16

Sometimes I want to insert a # to comment out a line and test it quickly. Currently I do:

i#ESC:w

Is there something shorter I can do?

7

Although I agree with others that there are better ways to comment and uncomment code, it seems that people have gotten distracted and forgotten to actually answer the question.

This is my approach to inserting a single character:

:noremap <key> i <Esc>r

I tend to find that I need to replace, remove, or add single characters very often if I'm correcting typos, so (resp.) r, x, and whatever is chosen for <key> in the above become very handy.

Note that . is also particularly handy for this sort of task. It repeats the previous action.

Personally though, I only map this function to a valuable key when I'm doing a task where I use it frequently enough to justify occupying a prime spot on the keyboard (such as correcting typos), because really, it only saves one keystroke per use and that's only when <key> is not a combination, which of course limits availability.

  • maybe it only saves one key stroke, but it also saves the mental overhead of switching modes, which should feel significant in vim. – Adam Tolley Jun 10 '16 at 14:35
  • This mapping doesn't work with . – Sparhawk May 29 '17 at 7:28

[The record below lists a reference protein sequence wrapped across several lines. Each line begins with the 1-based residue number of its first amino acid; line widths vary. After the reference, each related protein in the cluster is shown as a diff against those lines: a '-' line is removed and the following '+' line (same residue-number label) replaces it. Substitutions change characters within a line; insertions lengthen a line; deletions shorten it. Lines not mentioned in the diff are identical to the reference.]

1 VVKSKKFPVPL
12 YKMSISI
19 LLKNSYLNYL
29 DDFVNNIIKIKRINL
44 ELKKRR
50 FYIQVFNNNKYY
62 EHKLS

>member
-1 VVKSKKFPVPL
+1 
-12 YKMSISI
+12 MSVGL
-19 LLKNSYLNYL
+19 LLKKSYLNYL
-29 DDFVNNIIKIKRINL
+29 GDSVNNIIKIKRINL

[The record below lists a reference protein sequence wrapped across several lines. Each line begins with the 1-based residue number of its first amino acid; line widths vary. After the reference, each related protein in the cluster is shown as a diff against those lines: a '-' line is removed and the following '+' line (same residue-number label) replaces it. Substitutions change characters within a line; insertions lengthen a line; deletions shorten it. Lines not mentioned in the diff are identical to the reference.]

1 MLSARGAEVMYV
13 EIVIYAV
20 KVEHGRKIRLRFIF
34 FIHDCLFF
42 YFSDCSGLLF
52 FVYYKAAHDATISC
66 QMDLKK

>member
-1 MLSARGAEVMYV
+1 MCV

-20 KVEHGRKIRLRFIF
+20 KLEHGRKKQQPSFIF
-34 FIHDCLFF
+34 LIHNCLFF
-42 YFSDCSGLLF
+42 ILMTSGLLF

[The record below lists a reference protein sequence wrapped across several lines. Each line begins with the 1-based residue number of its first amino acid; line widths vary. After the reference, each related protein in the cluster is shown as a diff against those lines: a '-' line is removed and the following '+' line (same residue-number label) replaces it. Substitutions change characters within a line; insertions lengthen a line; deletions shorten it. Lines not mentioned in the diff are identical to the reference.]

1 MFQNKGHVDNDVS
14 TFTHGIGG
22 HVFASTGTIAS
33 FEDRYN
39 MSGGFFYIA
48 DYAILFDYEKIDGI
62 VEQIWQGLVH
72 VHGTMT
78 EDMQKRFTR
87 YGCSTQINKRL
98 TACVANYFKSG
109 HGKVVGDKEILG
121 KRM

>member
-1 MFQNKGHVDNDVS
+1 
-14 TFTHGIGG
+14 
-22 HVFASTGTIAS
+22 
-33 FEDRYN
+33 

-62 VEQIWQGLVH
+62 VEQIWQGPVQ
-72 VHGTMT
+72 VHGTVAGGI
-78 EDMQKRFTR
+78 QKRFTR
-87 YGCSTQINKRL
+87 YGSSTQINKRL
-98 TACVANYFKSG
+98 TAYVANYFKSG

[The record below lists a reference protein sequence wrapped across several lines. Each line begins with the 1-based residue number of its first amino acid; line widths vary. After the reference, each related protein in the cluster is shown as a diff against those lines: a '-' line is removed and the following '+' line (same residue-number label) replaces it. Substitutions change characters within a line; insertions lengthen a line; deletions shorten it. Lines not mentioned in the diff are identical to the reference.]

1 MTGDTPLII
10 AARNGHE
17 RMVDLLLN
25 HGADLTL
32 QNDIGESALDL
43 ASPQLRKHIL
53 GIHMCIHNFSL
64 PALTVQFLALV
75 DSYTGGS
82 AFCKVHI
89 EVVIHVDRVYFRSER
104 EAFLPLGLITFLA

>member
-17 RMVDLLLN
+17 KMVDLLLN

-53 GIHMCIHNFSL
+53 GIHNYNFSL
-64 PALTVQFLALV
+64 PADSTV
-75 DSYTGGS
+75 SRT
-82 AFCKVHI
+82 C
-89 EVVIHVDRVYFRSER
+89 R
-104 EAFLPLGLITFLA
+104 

3

I map a couple of things to my <leader> key (\ by default):

" # comment the current line
nnoremap <leader>d I#<ESC>

" block comment in visual mode
vnoremap <leader>c <ESC>'<O/*<ESC>'>o*/<ESC>V'<k

If you want to add a # to the start of a group of lines, then do this:

  1. <ctl-v>
  2. j (as many times as necessary
  3. I#
  4. <esc>
2

You could use a recording. From normal mode, type:

qlml0i#<press escape>`lq

Then to comment out a line, just press @l

2

Mapping in vim is so easy that I might do something like

:nmap CC I#<Esc>:w<CR>

on the fly. If I get used to it, then I will add it to my vimrc file.

:help key-mapping
:help usr_40.txt
0

Actually there is a plugin you might wanna take a look at:

http://www.vim.org/scripts/script.php?script_id=1218

It is specifically designed for that purpose.

0

I'm particularly fond of the tComment plugin. gcc to comment a line, repeat to uncomment, multiple lines, motions, etc.

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